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Cited by 30 (3 self)
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The 1980's saw rapid and exciting development of techniques for proving lower bounds in circuit complexity. This pace has slowed recently, and there has even been work indicating that quite different proof techniques must be employed to advance beyond the current frontier of circuit lower bounds. Although this has engendered pessimism in some quarters, there have in fact been many positive developments in the past few years showing that significant progress is possible on many fronts. This paper is a (necessarily incomplete) survey of the state of circuit complexity as we await the dawn of the new millennium.
The BNSChung Criterion for MultiParty Communication Complexity
 Computational Complexity
, 2000
"... The "Number on the Forehead" model of multiparty communication complexity was first suggested by Chandra, Furst and Lipton. The best known lower bound, for an explicit function (in this model), is a lower bound of \Omega\Gamma n=2 k ), where n is the size of the input of each player, and k is the ..."
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Cited by 30 (0 self)
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The "Number on the Forehead" model of multiparty communication complexity was first suggested by Chandra, Furst and Lipton. The best known lower bound, for an explicit function (in this model), is a lower bound of \Omega\Gamma n=2 k ), where n is the size of the input of each player, and k is the number of players (first proved by Babai, Nisan and Szegedy). This lower bound has many applications in complexity theory. Proving a better lower bound, for an explicit function, is a major open problem. Based on the result of BNS, Chung gave a sufficient criterion for a function to have large multipartycommunication complexity (up to \Omega\Gamma n=2 k )). In this paper, we use some of the ideas of BNS, and Chung, together with some new ideas, resulting in a new (easier and more modular) proof for the results of BNS and Chung. This gives a simpler way to prove lower bounds for the multipartycommunicationcomplexity of a function. 1 MultiParty Communication Complexity Multiparty co...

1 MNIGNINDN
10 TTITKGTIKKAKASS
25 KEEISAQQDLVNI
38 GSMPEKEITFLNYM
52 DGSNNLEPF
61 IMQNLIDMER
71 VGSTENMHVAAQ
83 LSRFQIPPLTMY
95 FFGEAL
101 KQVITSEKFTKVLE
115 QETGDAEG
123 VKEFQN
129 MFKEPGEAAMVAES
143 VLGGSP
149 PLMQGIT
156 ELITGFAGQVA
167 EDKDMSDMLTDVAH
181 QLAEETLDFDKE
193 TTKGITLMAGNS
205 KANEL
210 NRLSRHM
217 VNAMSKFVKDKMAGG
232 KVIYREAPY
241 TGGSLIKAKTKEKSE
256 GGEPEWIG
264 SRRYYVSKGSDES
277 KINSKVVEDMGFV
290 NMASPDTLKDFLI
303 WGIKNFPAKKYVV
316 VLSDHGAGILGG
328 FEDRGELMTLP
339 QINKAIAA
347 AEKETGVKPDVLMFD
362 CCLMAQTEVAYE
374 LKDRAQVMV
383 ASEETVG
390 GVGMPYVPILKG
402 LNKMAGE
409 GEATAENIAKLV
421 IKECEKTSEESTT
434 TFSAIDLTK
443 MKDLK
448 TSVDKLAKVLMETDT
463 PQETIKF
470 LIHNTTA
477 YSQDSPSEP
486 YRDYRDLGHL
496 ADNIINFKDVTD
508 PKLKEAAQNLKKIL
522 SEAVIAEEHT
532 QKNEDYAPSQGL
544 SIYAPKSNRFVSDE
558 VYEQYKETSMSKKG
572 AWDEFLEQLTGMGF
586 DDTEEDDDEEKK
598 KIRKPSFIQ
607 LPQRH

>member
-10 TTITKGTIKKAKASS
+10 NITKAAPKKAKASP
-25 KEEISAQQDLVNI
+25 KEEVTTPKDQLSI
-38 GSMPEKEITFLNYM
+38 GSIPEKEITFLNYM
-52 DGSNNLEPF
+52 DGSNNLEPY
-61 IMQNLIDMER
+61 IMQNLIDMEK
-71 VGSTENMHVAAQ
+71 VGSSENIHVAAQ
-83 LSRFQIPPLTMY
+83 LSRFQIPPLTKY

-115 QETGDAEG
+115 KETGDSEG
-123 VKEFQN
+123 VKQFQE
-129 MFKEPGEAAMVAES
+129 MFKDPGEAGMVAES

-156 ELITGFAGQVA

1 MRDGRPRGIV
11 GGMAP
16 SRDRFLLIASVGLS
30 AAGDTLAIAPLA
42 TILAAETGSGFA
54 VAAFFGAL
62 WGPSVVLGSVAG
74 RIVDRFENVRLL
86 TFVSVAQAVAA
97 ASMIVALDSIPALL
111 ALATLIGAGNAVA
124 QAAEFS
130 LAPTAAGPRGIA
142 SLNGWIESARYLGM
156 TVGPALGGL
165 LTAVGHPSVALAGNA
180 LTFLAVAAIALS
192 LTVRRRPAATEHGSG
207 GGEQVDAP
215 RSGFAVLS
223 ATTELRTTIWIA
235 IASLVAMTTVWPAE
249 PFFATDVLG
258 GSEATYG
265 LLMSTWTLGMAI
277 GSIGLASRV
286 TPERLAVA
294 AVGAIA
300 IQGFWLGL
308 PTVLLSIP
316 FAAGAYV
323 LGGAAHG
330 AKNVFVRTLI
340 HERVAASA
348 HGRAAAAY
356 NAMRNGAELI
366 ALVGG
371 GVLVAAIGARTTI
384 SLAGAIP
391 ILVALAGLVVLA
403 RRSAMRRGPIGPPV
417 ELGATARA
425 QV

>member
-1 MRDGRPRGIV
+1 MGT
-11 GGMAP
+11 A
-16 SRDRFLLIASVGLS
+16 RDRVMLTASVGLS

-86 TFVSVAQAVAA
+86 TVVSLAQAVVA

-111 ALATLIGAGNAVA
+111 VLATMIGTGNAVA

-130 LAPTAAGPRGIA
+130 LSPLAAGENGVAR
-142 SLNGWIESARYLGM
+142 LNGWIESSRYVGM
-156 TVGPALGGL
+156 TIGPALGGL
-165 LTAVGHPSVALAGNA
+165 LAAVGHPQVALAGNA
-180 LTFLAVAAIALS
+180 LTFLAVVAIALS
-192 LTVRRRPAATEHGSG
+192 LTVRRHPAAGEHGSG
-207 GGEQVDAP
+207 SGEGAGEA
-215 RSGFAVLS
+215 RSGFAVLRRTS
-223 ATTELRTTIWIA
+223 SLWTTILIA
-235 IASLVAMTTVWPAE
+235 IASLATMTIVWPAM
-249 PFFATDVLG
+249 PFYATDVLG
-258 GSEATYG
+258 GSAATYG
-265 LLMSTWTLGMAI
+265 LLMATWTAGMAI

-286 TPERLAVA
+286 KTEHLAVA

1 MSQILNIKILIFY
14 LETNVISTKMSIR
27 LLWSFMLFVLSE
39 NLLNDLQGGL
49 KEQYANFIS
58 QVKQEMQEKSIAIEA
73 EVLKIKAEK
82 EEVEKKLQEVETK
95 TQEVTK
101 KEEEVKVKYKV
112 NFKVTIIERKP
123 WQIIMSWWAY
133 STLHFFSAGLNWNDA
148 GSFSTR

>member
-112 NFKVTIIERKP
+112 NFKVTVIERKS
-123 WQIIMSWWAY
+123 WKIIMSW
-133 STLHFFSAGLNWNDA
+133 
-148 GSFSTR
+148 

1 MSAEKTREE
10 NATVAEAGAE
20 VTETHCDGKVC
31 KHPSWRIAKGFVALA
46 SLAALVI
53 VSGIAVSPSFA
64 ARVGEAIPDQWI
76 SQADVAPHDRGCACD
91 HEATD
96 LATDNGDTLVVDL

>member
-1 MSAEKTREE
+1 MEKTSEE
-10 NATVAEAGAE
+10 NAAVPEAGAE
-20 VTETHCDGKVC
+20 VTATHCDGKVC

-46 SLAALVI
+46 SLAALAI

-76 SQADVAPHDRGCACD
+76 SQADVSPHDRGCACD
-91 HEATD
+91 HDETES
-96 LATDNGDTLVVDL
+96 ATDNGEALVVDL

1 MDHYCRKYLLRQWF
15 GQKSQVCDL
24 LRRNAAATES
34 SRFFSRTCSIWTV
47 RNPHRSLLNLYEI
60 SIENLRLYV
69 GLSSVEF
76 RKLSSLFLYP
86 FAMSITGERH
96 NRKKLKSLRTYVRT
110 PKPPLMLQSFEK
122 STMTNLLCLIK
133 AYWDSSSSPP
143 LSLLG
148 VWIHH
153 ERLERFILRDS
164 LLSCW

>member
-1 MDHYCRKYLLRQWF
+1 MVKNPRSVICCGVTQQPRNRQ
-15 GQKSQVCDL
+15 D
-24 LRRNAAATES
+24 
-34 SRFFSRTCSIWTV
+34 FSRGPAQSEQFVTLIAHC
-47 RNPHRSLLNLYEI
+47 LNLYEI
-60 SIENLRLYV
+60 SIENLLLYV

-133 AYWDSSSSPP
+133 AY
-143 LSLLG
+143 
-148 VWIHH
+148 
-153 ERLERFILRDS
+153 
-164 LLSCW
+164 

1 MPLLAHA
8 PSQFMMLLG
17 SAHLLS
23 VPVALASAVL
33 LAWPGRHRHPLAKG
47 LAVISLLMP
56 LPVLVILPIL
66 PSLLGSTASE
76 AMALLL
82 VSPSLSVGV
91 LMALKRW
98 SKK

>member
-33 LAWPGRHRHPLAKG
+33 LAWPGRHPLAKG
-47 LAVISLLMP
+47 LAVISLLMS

Lower bounds for approximations by low degree polynomials over Zm
, 2001
"... Abstract We use a Ramseytheoretic argument to obtain the firstlower bounds for approximations over Zm by nonlinearpolynomials: ffl A degree2 polynomial over Zm (m odd) mustdiffer from the parity function on at least a ..."
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Cited by 29 (0 self)
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Abstract We use a Ramseytheoretic argument to obtain the firstlower bounds for approximations over Zm by nonlinearpolynomials: ffl A degree2 polynomial over Zm (m odd) mustdiffer from the parity function on at least a
Simultaneous Messages vs. Communication
"... In the multiparty communication game introduced by Chandra, Furst, and Lipton [CFL] (1983), k players wish to evaluate collaboratively a function f(x0 , ..., xk\Gamma1 ) for which player i sees all inputs except x i : The players have unlimited computational power. The objective is to minimize the a ..."
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Cited by 27 (3 self)
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In the multiparty communication game introduced by Chandra, Furst, and Lipton [CFL] (1983), k players wish to evaluate collaboratively a function f(x0 , ..., xk\Gamma1 ) for which player i sees all inputs except x i : The players have unlimited computational power. The objective is to minimize the amount of communication. We consider a restricted version of the multiparty communication game which we call the simultaneous messages model. The difference is that in this model, each of the k players simultaneously sends a message to a referee, who sees none of the input. The referee then announces the function value. We demonstrate an exponential gap between the Simultaneous Messages and the Communication models for up to (log n) 1\Gammaffl players, for any ffl ? 0: The separation is obtained by comparing the respective complexities of the generalized addressing function, GAFG;k , in each model. In addition, we give a nontrivial protocol for GAFG;k for G = Z t 2 ; which is very eff...